The world of bartending is shrouded in mystery, with tales of ghosts and spirits haunting the very establishments where drinks are mixed and served. For years, bartenders have shared stories of strange occurrences and eerie encounters, leading to a rich history of superstitions and beliefs surrounding the craft of mixing drinks. In this blog post, we’ll explore the fascinating world of bartender superstitions and beliefs and the eerie tales passed down through the generations.
The History of Bartender Superstitions
Bartending has a long and rich history, dating back centuries. With this history comes a variety of superstitions and beliefs held by bartenders around the world. From warding off evil spirits to bringing good luck, these traditions have been passed down from generation to generation. Some of the earliest known bartender superstitions date back to the 1800s when barkeepers believed that serving a customer with crossed arms was bad luck. As the industry grew and evolved, so did the superstitions and beliefs held by bartenders. Today, these traditions continue to play a role in the world of bartending.
Bartender Superstitions and Beliefs
Bartenders have long-held beliefs and superstitions about the presence of spirits and ghosts in their establishments. Here are some of the most common beliefs:
- Spirits of Former Patrons: Many bartenders believe that the spirits of former patrons can still linger in the bar. They may set a place at the bar for these spirits or keep their favourite drinks on hand in case they return.
- Ghostly Apparitions: Some bartenders report seeing ghostly apparitions or hearing unexplained sounds in the bar. These sightings are often attributed to the spirits of former employees or patrons who have passed away.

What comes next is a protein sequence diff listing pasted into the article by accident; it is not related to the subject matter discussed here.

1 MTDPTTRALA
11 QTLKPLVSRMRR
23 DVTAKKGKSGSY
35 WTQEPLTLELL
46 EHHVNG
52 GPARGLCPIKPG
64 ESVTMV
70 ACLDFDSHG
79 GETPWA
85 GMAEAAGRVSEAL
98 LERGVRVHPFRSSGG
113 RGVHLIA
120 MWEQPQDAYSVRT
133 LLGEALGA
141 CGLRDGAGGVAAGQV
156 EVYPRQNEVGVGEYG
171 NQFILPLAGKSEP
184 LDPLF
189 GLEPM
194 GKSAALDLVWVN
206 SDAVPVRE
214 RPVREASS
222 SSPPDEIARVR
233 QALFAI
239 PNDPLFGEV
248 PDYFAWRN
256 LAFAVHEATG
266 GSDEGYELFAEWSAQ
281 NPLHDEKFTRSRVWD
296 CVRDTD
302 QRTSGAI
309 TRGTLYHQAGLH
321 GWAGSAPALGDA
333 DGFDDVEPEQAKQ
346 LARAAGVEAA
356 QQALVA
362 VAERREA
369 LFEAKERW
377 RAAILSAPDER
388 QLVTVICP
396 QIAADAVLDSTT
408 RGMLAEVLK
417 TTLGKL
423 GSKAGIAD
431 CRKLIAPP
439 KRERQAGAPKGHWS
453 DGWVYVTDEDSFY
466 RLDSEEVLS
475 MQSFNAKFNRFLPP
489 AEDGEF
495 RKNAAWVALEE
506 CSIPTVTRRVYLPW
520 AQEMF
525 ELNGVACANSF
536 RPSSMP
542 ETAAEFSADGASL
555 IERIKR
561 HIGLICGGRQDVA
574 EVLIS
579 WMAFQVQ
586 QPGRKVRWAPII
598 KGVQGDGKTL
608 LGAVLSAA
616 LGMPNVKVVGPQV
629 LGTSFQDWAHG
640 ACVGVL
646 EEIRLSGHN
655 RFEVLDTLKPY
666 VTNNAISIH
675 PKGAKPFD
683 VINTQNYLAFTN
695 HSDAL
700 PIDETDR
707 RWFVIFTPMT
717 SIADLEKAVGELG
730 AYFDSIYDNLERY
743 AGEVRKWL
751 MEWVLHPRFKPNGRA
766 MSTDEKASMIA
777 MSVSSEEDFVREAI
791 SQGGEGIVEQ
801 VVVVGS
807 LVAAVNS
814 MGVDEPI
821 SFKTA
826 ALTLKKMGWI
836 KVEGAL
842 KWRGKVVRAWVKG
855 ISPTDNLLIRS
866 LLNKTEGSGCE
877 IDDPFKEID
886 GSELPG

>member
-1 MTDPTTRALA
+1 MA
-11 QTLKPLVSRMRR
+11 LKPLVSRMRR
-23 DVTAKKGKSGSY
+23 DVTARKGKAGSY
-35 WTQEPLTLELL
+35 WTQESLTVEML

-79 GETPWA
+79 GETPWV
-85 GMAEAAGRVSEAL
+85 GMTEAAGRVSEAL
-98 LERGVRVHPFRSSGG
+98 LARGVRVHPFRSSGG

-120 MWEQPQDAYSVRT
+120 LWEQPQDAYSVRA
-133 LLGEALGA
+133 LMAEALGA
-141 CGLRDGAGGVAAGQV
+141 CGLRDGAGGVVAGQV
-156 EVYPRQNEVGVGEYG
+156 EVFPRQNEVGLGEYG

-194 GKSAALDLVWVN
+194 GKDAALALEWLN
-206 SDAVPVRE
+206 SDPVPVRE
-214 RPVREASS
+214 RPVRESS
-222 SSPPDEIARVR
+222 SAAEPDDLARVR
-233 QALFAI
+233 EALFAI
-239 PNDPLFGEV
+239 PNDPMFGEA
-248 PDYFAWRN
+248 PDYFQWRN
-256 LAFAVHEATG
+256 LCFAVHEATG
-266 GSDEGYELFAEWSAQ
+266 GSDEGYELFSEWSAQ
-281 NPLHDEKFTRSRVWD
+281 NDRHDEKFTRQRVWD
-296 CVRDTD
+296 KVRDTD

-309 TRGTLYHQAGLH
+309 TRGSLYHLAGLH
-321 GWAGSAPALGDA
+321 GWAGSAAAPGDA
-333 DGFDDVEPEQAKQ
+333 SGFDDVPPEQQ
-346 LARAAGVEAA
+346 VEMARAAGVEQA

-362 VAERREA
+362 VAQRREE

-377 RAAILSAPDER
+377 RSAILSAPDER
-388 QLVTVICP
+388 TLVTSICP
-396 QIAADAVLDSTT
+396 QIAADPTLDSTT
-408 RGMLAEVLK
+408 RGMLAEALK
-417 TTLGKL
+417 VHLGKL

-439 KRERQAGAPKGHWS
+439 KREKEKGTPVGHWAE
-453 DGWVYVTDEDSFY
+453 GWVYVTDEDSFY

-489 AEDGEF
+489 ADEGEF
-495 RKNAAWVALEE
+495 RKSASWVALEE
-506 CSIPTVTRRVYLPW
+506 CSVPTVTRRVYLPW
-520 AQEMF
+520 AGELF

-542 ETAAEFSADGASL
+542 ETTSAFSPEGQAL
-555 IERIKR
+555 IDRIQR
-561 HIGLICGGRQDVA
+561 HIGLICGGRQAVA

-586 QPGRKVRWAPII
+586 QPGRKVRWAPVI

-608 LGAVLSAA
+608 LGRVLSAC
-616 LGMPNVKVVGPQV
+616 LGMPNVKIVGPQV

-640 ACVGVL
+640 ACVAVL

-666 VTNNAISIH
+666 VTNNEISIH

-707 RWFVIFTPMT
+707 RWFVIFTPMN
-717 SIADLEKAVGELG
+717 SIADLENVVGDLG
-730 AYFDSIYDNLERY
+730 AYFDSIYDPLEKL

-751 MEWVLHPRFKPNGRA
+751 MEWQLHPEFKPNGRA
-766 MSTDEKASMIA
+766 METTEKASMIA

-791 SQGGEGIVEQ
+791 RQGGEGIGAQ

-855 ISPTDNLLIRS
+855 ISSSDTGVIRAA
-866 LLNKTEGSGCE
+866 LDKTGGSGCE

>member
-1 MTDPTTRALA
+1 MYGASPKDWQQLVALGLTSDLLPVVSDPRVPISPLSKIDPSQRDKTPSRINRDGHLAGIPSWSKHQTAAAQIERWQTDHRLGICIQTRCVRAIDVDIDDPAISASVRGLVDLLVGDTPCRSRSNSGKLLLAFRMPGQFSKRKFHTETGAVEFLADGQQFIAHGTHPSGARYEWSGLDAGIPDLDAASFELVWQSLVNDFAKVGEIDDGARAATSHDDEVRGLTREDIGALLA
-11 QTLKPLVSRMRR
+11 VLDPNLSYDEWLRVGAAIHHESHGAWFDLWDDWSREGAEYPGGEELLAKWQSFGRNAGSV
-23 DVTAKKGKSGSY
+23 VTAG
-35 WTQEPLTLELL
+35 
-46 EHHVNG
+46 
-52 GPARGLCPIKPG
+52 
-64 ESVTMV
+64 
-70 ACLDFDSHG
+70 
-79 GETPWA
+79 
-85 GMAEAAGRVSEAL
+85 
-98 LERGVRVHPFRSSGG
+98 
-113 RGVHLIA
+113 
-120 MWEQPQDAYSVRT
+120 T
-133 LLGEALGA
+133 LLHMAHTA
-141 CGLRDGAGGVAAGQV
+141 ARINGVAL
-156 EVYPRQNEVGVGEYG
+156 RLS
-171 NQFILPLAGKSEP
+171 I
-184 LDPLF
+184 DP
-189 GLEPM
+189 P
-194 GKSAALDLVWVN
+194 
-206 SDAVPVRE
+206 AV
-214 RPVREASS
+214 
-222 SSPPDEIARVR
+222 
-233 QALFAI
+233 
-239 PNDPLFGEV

- Lucky Charms: Many bartenders keep lucky charms behind the bar for good luck. These can include anything from horseshoes to four-leaf clovers.
- Curse of the Last Drink: Bartenders may avoid serving the “last” drink of the night, as it is believed to bring bad luck to the bar and its patrons.
- Toasting the Dead: Some bartenders will pour a small amount of a patron’s favourite drink onto the floor as a tribute to their memory.
- Saging: Saging is a ritual where the bartender burns sage in the bar to ward off evil spirits and negative energy.
- Muddling the Devil: It is said that muddling a cocktail is a way to keep the devil away. Bartenders will often give the cocktail a few extra muddles for good measure.
These superstitions and beliefs are still common in many bars and have been passed down from generation to generation. They add to the mystique and charm of the bar industry and make for interesting stories and traditions.
Famous Haunted Bars
These bars have a history of strange occurrences and unexplained events, making them a popular haunt for both the living and the dead.
- The Stanley Hotel, Estes Park, Colorado – The inspiration for Stephen King’s “The Shining,” this hotel is said to be haunted by several ghosts, including the ghost of a former housekeeper who still tidies up the room.
- The Bowery Hotel, New York City, New York – This upscale hotel is rumoured to be haunted by the ghost of a woman who committed suicide in one of the rooms.